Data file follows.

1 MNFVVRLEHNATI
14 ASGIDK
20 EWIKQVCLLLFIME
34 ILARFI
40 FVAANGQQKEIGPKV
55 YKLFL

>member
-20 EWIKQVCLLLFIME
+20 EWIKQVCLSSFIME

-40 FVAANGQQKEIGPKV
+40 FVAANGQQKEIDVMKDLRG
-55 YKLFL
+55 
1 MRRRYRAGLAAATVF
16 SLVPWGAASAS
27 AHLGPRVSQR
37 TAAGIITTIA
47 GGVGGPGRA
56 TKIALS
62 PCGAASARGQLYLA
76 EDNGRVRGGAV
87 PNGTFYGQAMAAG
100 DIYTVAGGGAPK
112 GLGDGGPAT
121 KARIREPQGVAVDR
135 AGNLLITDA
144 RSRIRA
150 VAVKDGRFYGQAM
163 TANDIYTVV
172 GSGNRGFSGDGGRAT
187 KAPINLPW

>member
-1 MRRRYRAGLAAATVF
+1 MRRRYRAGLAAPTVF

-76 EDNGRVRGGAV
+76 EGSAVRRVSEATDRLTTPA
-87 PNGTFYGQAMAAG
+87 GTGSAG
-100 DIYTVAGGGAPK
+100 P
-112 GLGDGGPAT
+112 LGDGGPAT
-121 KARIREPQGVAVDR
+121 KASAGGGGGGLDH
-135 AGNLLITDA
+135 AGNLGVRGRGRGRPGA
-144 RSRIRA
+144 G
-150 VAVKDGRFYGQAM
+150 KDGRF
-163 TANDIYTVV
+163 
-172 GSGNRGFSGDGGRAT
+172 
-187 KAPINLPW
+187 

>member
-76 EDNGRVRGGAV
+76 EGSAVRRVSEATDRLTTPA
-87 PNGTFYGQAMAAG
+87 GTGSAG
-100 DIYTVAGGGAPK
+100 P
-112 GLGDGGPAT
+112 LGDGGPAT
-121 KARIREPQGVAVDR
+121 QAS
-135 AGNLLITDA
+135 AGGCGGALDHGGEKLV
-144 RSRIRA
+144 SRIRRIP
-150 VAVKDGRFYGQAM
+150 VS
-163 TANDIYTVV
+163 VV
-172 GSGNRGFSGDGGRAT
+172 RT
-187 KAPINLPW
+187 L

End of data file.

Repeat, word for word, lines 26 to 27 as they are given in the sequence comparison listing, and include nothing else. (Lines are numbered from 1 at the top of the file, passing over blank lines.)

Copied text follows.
135 AGNLLITDA
144 RSRIRA